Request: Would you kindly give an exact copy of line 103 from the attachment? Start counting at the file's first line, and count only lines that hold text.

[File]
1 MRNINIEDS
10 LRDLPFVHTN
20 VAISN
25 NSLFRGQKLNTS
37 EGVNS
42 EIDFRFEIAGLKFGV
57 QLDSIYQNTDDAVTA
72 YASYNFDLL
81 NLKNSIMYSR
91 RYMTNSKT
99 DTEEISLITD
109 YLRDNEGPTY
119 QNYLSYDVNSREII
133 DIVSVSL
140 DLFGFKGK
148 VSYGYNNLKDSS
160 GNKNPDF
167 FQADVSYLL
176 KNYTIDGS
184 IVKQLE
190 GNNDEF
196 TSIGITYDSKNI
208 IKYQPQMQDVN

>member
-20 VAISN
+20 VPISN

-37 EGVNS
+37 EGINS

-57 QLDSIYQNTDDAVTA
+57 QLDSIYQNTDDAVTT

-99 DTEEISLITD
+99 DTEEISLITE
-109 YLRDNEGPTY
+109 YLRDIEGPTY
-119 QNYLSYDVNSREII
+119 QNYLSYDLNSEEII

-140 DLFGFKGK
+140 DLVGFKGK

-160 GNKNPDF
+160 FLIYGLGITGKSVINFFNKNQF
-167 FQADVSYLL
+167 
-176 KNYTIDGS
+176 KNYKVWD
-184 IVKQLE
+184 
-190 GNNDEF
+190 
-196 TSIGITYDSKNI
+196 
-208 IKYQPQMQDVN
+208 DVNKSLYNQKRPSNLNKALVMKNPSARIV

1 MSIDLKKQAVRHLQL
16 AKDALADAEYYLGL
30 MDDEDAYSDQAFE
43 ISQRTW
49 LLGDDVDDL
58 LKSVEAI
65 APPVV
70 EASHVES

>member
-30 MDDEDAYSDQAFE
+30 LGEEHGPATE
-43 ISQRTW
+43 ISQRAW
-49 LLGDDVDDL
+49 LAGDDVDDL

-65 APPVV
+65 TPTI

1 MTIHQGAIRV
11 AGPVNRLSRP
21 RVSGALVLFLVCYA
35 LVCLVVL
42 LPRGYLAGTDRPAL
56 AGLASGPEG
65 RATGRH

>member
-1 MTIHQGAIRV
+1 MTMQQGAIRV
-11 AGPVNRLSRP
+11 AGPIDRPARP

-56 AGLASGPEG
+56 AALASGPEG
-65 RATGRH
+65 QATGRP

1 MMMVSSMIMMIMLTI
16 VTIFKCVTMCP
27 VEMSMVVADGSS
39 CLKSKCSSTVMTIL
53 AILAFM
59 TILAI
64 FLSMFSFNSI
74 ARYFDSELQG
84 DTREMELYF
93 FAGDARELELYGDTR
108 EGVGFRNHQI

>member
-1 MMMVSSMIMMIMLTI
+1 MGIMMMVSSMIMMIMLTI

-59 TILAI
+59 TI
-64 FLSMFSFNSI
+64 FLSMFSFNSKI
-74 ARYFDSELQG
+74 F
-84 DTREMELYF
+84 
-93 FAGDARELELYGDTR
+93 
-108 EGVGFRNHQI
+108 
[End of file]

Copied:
+64 FLSMFSFNSKI